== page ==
Shelli Rossman: And then we also collected administrative, official Criminal Justice Records from the state systems of the eight states and from the FBI and CIC database.

Len Sipes: As to whether or not they’d been arrested?

Shelli Rossman: Correct, correct and their lifetime criminal history –

Len Sipes: Right.

Shelli Rossman: So that we could compare over time. We also did a process evaluation that had us surveying the drug courts nationwide and using those, that information for the eight, for the specific 23 courts that participated, and we went and spoke with all the stakeholders, the drug court team, the judges. We also used a systematic rating protocol to observe each of the drug courts and to rate them and rank them on various characteristics of the court operations. So that’s the source of our information. What did we find?

Len Sipes: Yeah, what did you find? I mean everybody’s there going, okay, it’s Urban, it’s Department of Justice, we understand that you do good research, what did you find, Shelli?

Shelli Rossman: So the study, there are a number of drug court studies out there but most have focused on whether or not drug courts have an impact on reducing crime for their participants.

Len Sipes: Right, recidivism.

Shelli Rossman: And we certainly looked at that.

Len Sipes: Right.

Shelli Rossman: But as you mentioned earlier, we were also interested in knowing, do they reduce drug use and do they contribute to other positive psycho-social changes?

Len Sipes: Right.

Shelli Rossman: So in terms of drug use, we measured self reported, whether individuals reported the use of marijuana, alcohol, and heavy alcohol, which we defined as more than four drinks per day for women and more than five per day for men, whether they reported use of cocaine, heroin, amphetamines, and hallucinogens and then whether they misused, that is, illegally used prescription drugs, or illegally used methadone.

Len Sipes: All right, so you did the whole gambit, what did you find?

Shelli Rossman: Yes, we did. We found that at the 18 month follow up; looking at their use in the period from six months to 18 months, there was a statistically significant difference between the drug court participants and the comparison group on all drugs.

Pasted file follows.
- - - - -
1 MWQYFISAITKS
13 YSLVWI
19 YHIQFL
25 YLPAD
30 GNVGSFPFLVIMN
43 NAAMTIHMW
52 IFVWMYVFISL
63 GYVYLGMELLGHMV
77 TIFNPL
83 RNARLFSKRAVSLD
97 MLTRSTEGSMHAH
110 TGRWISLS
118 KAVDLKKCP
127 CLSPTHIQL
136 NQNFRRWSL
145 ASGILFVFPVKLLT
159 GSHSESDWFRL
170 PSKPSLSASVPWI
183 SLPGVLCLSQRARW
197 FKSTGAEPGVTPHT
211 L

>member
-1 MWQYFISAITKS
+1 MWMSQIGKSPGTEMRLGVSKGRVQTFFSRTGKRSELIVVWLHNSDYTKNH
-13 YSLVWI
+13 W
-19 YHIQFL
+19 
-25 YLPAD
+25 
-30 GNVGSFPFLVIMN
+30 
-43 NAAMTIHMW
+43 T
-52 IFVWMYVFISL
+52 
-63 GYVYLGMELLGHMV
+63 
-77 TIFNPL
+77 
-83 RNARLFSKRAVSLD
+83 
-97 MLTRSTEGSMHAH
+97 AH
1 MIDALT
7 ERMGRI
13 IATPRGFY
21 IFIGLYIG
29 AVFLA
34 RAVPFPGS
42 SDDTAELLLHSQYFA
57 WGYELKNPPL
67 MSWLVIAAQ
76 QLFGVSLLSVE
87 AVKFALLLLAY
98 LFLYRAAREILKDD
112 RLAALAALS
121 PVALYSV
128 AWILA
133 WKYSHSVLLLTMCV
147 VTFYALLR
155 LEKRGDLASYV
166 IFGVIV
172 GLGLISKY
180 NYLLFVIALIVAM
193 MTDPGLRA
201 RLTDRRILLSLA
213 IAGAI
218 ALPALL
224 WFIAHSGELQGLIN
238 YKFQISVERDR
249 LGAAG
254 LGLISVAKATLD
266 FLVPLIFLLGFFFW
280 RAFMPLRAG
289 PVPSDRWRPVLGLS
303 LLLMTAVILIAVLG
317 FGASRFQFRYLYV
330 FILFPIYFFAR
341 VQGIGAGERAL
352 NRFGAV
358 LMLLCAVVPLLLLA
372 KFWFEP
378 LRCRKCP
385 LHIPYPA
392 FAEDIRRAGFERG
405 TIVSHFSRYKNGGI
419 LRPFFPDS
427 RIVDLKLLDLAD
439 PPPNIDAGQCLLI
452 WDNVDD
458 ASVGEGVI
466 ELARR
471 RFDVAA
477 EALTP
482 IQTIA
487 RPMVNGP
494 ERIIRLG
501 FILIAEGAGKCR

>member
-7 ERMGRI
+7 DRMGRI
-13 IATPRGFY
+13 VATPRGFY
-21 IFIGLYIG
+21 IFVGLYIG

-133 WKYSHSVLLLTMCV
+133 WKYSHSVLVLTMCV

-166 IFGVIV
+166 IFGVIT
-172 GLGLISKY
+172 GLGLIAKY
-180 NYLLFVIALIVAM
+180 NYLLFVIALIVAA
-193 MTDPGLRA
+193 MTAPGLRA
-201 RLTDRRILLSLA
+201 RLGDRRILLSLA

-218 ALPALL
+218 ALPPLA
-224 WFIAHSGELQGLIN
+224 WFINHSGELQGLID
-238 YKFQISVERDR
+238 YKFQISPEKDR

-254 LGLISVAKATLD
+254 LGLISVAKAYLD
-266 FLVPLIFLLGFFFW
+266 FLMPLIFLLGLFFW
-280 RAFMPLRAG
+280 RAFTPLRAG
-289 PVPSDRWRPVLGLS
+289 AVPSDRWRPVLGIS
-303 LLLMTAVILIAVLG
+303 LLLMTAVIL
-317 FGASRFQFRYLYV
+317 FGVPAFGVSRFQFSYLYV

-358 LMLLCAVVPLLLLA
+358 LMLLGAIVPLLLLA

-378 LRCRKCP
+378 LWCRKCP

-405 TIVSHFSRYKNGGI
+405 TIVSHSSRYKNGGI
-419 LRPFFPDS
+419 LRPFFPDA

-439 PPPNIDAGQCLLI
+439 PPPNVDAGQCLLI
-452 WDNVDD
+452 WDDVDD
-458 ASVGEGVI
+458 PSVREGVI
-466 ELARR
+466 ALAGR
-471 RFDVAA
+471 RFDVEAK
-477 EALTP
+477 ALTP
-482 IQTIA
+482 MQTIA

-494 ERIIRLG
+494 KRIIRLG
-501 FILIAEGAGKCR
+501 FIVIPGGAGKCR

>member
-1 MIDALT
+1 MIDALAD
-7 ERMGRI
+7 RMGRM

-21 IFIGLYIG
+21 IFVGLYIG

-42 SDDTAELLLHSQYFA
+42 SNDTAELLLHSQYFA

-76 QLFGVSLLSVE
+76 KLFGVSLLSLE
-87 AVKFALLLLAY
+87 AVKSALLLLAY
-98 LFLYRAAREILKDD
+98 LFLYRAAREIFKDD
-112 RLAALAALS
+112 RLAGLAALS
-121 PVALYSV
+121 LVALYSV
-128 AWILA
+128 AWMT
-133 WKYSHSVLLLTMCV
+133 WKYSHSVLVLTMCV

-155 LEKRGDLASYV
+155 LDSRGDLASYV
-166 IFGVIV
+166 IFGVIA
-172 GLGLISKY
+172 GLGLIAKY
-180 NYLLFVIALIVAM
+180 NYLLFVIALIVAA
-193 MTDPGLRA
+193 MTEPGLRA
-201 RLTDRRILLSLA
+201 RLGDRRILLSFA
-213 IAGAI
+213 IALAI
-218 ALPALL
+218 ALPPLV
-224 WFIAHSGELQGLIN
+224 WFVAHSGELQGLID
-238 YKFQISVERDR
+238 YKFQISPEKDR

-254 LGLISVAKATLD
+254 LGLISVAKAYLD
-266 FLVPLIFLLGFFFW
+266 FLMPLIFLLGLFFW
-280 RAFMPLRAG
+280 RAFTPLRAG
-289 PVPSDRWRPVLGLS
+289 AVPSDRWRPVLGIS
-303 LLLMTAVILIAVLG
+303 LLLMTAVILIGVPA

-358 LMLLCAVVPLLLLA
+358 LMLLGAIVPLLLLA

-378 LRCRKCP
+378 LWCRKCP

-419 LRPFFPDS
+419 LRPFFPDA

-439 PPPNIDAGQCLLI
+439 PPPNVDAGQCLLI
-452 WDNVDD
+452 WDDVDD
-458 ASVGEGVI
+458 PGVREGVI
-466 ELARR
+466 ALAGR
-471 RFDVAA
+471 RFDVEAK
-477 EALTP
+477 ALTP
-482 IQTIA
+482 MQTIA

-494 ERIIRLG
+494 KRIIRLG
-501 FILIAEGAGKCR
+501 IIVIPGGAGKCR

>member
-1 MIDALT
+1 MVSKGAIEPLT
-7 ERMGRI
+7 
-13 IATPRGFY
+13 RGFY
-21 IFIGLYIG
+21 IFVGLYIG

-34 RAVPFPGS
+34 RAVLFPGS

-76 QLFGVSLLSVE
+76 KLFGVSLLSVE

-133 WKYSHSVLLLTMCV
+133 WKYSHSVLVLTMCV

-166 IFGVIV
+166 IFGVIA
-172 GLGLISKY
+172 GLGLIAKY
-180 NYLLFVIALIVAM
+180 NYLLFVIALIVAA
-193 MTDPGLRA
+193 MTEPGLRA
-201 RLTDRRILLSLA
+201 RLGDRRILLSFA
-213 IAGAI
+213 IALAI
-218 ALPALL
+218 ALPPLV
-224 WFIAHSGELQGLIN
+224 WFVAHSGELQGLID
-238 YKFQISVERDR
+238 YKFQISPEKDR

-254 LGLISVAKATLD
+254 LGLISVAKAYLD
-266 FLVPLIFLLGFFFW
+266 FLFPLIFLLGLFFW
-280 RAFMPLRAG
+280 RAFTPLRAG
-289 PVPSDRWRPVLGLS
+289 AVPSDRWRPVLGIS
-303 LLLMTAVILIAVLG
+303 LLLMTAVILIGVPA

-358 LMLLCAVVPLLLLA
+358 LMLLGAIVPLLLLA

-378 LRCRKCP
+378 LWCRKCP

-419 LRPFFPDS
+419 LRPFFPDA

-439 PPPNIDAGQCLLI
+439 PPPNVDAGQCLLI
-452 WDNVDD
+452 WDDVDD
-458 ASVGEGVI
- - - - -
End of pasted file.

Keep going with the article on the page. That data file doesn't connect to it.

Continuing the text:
Len Sipes: All right, statistically significant means it wasn’t by chance, it was the result of the program?

Shelli Rossman: Correct. 56% of drug court participants reported using any of those substances within months six to 18, as compared to 76% of the comparison group.

Len Sipes: Okay, so that’s a 20% difference?

Shelli Rossman: Yes, it is, and that’s quite large.

Len Sipes: That’s a very large difference.

Shelli Rossman: Right, and when you, when you remove the two least harmful substances, that is, light alcohol use and marijuana, that difference still stands. 41% of drug court participants report use of the more serious drugs, as compared to 58% of the comparison group. Now –

Len Sipes: So a significant decrease in drug use?

Shelli Rossman: Very.

Len Sipes: And, and we know that drug use is heavily, heavily correlated with criminal activity.

Shelli Rossman: We do, and but we also measured crime independently. But I do want to point out something that’s very important about this. When I’m talking about measuring it through the 18 months, that captures a period of at least several months, post enrollment in the drug courts. So that means that these people have already finished their drug court participation by and large.

Len Sipes: And nobody was watching them.

Shelli Rossman: Exactly.

Len Sipes: And there were no consequences, there were no legal consequences for imbibing?

Shelli Rossman: Correct. Now most drug courts nationwide, and this holds true for most of the drug courts in our sample as well, offer the program for a one year period.

Len Sipes: Right.

Shelli Rossman: But people typically have a number of relapses that extends their stay in drug court.

Len Sipes: And that’s, and that’s a natural part of the whole drug treatment process, something that most people don’t realize.

Shelli Rossman: It’s one of the reasons why the courts use graduated sanctions rather than simply failing people out at the first time that they do not remain sober.

Len Sipes: Right, right. It’s not unusual for a person who even if he or she is committed to drug treatment, committed to kicking drugs, to pull a variety of positives.

Shelli Rossman: That’s correct.

Len Sipes: Okay.

Shelli Rossman: And the practical ramification for operating a drug court is it means that a 12 month program typically takes people maybe around 15 months to complete. And so when we’re doing a measure at 18 months, for most of these people, they’ve been out of drug court for several months and they are still sustaining the gains.

Len Sipes: Before getting into the other variables, I do want to talk about criminal activity, because you know, there is one particular finding that I find astounding. Of those reporting criminal activity at the 18 month follow up, drug court participants reported about half as many criminal acts – 43, versus 88 on average in the prior year. Half as many criminal acts. Now I don’t know of many studies, I’m used to seeing 15%. I’m used to seeing good studies being, I mean, very successful studies being 20%. You’ve cut it by half.